But it needs to get brighter in Dallas
04.30.2020 Brian L. Benitez
Around six weeks ago, politicians across our republic announced that due to fear, ignorance, and political and media pressure, they would be turning off the light at the end of the tunnel.
And that wasn’t so bad, considering that we didn’t know much about COVID. Fear was a good first step toward caution. And “I don’t know” is often said to be the first step on the path to wisdom.
Six weeks later, we know much more about COVID, and, as a result, Texas and Governor Abbott are leading the way, re-igniting the light at the end of the tunnel, and providing the free States an example to follow when re-opening, in the hope that even the not-so-free States will soon join us.
On April 27, 2020, Governor Abbott signed Executive Order AG 18, in which he carries forward his previous definitions and rules for essential services. Therein, he also adds a new list of businesses formerly classified as Non-Essential (and forced to close), but which may now may re-commence limited operations on May 1, 2020, reclassified as Reopened Services.
Keep in mind that all county and many local officials may also issue orders for as long as this COVID disaster remains declared. Thus the answer to “what does this mean for me” lies in comparing the Texas Order with any local order. As an example, see the table below which compares the Texas and Dallas County Orders, and discusses possible outcomes in the event of conflict. Please read and interpret every “Outcome” below with a giant grain of salt. Any such dispute will be decided more on politics than on the law.
There are two notable things apparent on the face of the “Dallas Order.” First, it may not technically be an “Order.” It is not signed by Judge Jenkins, and it is titled “Rules for Reopened Services.” Still, not treating it like an Order could have bad consequences, so I have referred to it herein as an “Order.” Second, the Dallas Order still seeks to impose fines and penalties for violation, with no limiting language, despite the fact that the Governor expressly prohibits any local authority from assessing any civil or criminal penalty for failure to wear masks.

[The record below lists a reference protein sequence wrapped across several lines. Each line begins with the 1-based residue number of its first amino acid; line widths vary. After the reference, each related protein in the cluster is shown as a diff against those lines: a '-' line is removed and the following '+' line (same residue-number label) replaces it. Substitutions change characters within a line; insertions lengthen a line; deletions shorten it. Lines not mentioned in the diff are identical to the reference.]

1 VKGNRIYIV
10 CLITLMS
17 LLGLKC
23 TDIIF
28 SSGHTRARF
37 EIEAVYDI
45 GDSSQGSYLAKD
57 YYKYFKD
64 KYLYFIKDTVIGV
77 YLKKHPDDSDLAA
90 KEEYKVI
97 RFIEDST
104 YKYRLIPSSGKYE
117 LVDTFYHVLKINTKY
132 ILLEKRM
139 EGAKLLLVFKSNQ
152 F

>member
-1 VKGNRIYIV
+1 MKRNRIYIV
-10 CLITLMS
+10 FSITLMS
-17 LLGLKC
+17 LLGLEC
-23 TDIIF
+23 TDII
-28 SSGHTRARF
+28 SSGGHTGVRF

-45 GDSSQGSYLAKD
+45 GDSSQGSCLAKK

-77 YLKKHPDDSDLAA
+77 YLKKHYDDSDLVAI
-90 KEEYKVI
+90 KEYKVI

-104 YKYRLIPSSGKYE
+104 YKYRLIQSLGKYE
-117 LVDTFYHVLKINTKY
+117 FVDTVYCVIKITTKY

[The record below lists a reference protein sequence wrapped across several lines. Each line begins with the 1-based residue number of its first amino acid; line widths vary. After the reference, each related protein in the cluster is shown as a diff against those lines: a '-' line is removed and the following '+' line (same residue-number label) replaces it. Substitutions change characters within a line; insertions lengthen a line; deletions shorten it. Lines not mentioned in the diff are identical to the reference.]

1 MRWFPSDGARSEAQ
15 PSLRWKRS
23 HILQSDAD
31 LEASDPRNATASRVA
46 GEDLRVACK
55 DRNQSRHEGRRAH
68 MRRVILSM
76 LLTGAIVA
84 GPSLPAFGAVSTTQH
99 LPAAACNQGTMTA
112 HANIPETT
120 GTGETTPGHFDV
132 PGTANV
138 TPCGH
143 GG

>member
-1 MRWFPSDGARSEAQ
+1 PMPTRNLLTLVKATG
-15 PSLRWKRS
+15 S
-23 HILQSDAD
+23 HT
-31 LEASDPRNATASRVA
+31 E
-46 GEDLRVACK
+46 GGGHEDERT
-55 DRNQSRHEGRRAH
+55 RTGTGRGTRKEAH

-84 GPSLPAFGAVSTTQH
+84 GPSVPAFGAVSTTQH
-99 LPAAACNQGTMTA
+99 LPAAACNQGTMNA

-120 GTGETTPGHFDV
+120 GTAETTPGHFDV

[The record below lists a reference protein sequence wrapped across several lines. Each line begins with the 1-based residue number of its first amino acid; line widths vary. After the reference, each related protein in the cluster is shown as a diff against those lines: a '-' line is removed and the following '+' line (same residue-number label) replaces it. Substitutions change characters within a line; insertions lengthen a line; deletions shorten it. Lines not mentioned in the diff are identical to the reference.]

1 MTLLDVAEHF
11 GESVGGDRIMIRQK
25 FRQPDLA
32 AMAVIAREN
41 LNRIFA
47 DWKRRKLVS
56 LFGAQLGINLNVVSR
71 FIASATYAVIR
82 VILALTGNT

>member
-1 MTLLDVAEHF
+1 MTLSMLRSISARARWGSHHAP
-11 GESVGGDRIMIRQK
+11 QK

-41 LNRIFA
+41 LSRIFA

The Texas Order can be found here.
The Dallas “Order” can be found here.
|TEXAS GOVERNOR ABBOTT ALLOWS||DALLAS COUNTY ORDER ALLOWS||LIKELY OUTCOME|
|The Texas Order allows the following businesses to open, and accept patrons on-premises, limited to 25% capacity: Retail services; Dine-in restaurants; Movie Theatres; Shopping Malls; Museums and Libraries. Services provided by an individual working alone in an office; Golf Course Operations.||The Dallas Order allows “Reopened services” only by pickup, delivery by mail, or delivery to the customer’s doorstep. Customers may not enter the premises.||Patrons should be allowed on the premises, subject to reasonable restrictions. |
It is fairly difficult to play golf without entering the premises of a golf course.
|The Texas Order strongly encourages high-risk people to stay at home, and/or to implement social distancing, good hygiene, etc.||The Dallas Order introduces us to a new PC term of “respiratory etiquette.” Who knows, maybe that is now a “thing.” It also sets out a detailed list of requirements for Reopened Services, including employee screening, training on hygiene issues.||Generally speaking, the rules for returning to work in the Dallas Order are likely enforceable, because they generally appear to be consistent with the Texas Order.|
|The Texas Order prohibits any local or municipal jurisdiction from assessing any civil or criminal penalty for failure to wear masks.||The Dallas order retains the $1,000.00 / 180 days in jail penalty language||The Dallas Order language itself is not problematic, but any attempt to assess a penalty under the Dallas Order, simply for failure to wear a mask, would likely be prohibited.|
|For counties with 5 or fewer confirmed COVID cases, the above apply, but at 50% capacity|
|The Texas Order allows local government operations as determined by the local government||The bureaucrats are coming. |
We are saved.
Brian Benitez is a partner at Ensley Benitez Law, P.C., whose practice emphasizes litigating matters important to small and medium businesses arising from areas including Construction Law, Employment Law, Contracts Law, Texas Property Code Liens, and Agency Law (e.g. representing businesses against government entities, such as OSHA, EEOC, TDI, TX Comptroller). Ensley Benitez Law, P.C., 8140 Walnut Hill Ln., Ste. 835, Dallas, TX 75231 469-501-5562, firstname.lastname@example.org.